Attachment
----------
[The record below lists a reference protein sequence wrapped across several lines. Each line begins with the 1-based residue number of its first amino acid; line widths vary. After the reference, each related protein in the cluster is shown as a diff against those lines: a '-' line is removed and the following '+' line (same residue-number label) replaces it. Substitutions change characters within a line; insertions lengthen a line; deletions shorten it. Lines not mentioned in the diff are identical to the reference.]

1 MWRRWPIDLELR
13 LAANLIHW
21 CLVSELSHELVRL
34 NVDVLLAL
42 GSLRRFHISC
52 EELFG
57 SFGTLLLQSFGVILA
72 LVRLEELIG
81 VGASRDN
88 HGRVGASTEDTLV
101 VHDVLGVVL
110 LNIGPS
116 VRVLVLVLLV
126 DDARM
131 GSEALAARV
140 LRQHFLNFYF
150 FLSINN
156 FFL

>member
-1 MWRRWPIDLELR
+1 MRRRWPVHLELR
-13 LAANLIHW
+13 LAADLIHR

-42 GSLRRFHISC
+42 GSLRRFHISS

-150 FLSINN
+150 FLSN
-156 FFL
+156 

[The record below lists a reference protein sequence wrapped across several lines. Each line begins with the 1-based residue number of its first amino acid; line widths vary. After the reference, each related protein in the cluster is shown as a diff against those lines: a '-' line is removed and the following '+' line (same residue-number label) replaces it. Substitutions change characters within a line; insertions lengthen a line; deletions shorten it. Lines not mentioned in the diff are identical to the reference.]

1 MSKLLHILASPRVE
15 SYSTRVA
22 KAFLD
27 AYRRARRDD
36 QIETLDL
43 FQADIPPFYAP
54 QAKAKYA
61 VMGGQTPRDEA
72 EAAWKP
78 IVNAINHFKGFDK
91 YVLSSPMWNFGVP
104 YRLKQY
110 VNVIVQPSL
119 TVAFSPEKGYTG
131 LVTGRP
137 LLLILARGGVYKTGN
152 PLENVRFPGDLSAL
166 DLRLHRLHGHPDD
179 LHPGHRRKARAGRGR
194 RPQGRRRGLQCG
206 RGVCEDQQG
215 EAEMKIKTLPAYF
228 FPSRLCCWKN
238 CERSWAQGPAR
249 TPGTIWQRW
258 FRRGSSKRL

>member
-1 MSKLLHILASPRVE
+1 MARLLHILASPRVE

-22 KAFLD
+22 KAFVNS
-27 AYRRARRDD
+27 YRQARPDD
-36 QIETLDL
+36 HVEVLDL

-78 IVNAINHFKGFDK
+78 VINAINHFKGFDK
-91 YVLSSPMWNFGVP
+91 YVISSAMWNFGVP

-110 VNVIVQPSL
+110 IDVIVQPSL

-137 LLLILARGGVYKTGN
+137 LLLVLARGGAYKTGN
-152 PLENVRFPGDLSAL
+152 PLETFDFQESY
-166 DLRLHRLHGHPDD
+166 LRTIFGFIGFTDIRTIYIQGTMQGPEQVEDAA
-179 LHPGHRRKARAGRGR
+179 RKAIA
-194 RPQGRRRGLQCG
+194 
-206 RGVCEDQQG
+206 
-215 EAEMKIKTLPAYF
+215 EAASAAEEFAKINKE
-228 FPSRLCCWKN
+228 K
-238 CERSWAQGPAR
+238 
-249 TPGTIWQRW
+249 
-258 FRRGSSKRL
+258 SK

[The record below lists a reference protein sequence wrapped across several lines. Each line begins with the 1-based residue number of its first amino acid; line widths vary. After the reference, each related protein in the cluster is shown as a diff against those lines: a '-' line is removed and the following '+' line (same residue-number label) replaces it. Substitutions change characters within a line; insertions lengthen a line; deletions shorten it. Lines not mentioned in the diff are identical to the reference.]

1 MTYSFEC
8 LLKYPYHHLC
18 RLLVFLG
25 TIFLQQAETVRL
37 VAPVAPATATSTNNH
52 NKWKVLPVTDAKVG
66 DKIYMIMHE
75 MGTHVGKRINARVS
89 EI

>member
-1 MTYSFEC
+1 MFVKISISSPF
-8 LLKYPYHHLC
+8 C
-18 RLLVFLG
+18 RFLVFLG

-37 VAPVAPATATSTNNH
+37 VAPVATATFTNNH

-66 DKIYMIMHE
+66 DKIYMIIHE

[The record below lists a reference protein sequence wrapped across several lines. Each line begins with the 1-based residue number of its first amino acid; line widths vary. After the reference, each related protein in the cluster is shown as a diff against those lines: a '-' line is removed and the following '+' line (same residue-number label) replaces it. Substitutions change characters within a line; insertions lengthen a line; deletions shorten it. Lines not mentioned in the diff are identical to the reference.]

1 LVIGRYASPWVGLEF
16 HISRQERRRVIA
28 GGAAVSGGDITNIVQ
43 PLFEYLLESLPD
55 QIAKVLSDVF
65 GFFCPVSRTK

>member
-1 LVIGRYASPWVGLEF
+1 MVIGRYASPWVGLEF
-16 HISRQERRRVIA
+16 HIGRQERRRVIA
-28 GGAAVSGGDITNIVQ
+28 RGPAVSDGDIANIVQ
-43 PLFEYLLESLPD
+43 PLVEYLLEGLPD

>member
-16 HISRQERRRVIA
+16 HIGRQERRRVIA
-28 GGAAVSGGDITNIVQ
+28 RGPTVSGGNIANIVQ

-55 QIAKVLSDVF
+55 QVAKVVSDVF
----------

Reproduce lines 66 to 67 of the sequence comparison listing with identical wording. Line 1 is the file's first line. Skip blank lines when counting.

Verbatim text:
+36 HVEVLDL

-78 IVNAINHFKGFDK